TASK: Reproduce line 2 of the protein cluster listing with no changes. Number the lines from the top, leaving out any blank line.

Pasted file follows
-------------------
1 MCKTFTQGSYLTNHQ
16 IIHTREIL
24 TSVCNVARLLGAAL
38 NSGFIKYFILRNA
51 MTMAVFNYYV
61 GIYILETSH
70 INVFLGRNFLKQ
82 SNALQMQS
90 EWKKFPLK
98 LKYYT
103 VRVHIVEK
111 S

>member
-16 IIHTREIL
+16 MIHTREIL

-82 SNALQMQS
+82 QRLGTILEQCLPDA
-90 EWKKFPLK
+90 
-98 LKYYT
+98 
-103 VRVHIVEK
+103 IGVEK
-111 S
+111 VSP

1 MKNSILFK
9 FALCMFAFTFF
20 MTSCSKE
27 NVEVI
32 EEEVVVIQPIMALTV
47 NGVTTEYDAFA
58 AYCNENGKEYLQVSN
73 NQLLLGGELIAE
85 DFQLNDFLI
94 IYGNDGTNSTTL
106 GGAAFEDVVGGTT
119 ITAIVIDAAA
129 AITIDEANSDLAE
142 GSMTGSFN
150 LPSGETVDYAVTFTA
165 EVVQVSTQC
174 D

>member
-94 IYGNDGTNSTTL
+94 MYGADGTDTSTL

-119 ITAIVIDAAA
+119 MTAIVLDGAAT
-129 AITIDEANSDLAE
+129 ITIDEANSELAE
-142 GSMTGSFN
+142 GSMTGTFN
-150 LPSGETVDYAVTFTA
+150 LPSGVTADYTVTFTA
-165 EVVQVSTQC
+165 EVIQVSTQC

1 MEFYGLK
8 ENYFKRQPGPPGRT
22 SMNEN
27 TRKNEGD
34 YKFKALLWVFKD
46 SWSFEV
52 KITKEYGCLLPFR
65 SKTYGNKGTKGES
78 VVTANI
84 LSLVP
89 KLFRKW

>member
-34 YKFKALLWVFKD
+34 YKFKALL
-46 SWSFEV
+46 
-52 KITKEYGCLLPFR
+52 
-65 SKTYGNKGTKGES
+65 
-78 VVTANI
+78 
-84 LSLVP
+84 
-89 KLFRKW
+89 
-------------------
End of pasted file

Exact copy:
16 IIHTREIL